How the brain perceives and judges the consonance (or otherwise) of an interval has been the theme of many expert studies. The issue is still the subject of controversy. But, as acoustics scientist Ernst Terhardt wrote in 1976 in a letter to layman Heinz Bohlen: "In science (especially in 'musical science') governs the right of free speech." It was Terhardt's reaction to Bohlen's opinion that gestalt enhancement by combination tones and harmonics is a crucial factor for consonance.
Referring to this view, Bohlen wrote in his paper "13 Tonstufen in der Duodezime" (1978) in footnote 5 that he doesn't want to introduce yet another method to calculate the consonance ranking of intervals, but if one would simply set, for each interval considered, the number of possible combination tones in the graph below in relation to those that actually appear, one would arrive at a measure of consonance that would neatly agree with experience.
The graph shows the development of combination tones up to the eighth order for an interval consisting of a fixed base frequency f1 and a continuously increased frequency f2. Combination tone coincidences mark the intervals that are known consonances, forming "harmonic series" with them and thus enhancing their Gestalt impression.
As promised, in his paper Bohlen abstains from actually performing the evaluation that he hints at. But since no complex math is required, it is tempting to see what the outcome might have been. The result is shown in the following graph. For better comparison with harmonic entropy graphs, the degree of consonance (vertical axis) grows here with the negative numbers, unison at - 100 (meaning 100 % consonant) being the reference. The intervals evaluated appear on the horizontal axis in the order of their span (ratio).
Despite the fact that the point of departure for this consonance assessment is entirely different from harmonic entropy considerations, the results seem surprisingly similar, as a comparison with the next graph demonstrates.
This graph is shown in Paul Erlich's contribution on harmonic entropy to Joe Monzo's TonalsoftTM encyclopedia of microtonal music theory.
But giving the similarity a second thought, it becomes much less surprising than it seemed to be. The ranking is to a high degree a property of the special set of numbers that represent the interval ratios. This becomes obvious when contemplating one more attempt to explain consonance. It stems from the Dutch ENT physician Theodoor Emile ter Kuile (1875 - 1941). He theorized that "the larger the relative chord period, the less capable the soul to recognize it as a unit, and the less it can be considered a consonant chord...". The relative chord period, as he defined it, is the time until the complex amplitude of the chord repeats its pattern, set in relation to the period of the chords base tone. This relative chord period grows with the numbers that the ratios of chord's tones consists of, and ter Kuile's equation for a chord's consonance V is given by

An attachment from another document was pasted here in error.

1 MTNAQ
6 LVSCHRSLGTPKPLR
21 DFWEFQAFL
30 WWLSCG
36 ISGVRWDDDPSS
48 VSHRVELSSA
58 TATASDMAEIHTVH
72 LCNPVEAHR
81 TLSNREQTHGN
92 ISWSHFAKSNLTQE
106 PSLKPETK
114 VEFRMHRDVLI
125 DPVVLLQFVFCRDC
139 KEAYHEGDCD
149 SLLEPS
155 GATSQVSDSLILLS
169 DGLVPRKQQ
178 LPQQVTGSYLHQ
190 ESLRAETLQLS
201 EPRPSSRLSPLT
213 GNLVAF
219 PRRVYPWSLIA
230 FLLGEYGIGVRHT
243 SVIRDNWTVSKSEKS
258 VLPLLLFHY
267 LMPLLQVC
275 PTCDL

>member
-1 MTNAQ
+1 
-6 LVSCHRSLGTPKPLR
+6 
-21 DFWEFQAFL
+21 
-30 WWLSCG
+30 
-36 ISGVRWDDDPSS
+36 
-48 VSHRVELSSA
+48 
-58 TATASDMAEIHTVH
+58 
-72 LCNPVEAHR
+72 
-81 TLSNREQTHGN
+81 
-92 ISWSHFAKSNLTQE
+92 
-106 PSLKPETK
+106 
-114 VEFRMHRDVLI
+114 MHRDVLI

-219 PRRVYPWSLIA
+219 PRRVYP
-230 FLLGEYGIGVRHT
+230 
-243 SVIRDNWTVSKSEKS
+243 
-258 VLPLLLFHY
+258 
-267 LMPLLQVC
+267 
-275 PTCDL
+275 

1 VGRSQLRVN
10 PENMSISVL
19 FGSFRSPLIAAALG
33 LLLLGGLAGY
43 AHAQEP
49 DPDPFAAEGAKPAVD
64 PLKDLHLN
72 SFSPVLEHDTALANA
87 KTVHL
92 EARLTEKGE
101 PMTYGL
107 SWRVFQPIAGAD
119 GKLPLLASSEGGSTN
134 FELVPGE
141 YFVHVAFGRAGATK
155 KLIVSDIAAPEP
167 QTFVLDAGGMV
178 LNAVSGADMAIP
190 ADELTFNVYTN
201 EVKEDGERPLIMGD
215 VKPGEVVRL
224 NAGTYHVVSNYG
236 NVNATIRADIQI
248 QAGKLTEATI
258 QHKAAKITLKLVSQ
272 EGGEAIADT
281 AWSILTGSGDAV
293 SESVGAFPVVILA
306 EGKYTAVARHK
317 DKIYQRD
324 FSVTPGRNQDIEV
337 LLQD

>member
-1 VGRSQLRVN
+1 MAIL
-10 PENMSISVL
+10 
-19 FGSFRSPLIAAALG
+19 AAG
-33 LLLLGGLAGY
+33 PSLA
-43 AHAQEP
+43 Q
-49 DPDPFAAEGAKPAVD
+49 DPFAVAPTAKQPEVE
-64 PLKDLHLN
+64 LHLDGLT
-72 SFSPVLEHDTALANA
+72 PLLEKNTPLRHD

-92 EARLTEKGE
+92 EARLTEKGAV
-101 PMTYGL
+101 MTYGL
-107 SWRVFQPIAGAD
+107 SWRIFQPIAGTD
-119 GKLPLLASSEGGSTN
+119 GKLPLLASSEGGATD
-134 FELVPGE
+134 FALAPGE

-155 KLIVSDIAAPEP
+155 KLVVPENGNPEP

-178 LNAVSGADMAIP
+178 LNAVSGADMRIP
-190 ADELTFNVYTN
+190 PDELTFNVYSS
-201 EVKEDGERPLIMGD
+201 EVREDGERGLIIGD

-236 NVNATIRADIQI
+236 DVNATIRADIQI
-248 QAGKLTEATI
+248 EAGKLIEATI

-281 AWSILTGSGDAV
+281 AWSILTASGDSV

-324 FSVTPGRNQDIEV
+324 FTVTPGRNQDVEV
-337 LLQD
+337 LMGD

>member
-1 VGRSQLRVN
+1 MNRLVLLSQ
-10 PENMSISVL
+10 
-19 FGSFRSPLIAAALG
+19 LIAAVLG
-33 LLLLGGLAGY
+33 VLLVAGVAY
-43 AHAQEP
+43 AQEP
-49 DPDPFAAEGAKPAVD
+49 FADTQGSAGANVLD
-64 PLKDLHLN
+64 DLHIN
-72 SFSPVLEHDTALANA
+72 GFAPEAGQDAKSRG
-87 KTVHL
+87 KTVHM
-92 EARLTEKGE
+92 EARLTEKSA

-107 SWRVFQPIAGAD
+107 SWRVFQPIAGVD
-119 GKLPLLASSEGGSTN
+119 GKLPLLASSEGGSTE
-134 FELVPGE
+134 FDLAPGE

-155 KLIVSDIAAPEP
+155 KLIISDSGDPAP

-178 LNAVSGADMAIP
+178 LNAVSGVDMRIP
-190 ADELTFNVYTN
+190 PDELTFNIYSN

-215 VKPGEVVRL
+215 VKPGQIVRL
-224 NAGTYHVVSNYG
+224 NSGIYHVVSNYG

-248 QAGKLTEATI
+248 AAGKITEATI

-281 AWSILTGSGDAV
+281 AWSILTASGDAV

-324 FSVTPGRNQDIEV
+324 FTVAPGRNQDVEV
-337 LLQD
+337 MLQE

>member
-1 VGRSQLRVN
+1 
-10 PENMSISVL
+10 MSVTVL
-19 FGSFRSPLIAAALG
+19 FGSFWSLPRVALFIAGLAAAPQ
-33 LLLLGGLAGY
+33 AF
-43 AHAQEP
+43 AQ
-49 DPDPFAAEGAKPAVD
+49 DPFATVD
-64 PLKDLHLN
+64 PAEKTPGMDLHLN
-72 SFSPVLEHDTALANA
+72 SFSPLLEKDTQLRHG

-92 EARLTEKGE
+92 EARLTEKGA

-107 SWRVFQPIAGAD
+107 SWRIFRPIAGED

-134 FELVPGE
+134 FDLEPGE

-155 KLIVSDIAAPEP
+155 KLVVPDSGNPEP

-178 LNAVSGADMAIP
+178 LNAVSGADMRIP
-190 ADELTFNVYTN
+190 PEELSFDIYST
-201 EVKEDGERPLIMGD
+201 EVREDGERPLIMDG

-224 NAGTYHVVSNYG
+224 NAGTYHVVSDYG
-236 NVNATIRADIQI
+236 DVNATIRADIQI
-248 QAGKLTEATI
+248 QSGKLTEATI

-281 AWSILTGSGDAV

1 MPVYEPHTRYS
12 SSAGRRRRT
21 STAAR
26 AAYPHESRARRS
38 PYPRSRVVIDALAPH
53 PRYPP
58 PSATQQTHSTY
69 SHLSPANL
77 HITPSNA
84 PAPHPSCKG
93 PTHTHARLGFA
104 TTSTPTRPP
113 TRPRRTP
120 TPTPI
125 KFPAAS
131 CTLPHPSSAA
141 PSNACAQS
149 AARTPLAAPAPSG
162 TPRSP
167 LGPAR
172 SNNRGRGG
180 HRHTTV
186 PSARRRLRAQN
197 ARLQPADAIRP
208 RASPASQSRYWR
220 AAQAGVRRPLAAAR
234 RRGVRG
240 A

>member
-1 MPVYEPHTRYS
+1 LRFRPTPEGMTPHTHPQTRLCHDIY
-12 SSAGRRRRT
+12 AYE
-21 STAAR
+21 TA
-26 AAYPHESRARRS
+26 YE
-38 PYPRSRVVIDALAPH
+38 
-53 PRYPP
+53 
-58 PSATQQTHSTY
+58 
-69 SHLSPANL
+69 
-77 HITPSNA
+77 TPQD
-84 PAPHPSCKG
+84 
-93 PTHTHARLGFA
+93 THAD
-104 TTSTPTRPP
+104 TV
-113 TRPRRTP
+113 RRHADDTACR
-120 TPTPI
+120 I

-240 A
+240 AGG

with α,β,γ etc. representing the components of the chord and p being the total number of components. Thus for an interval with the ratio α/β ter Kuile's formula is simply
Here the initial graph is repeated, this time containing ter Kuile's numbers for comparison.
between the two results appear to be more or less negligible,
despite huge differences in criteria, methods and backing theories.
Hence it seems that there are several usable approaches to the
ranking of intervals, but that agreement with experience is no
proof that the theory behind them is based on a correct understanding
of the nature of consonance.
 Th. Emile ter Kuile: Konsonanz und einfaches Zahlenverhältnis. Pflügers Archiv, European Journal of Physiology, Springer Berlin/Heidelberg, vol. 159, Numbers 1-3, pp. 35-50, August 1914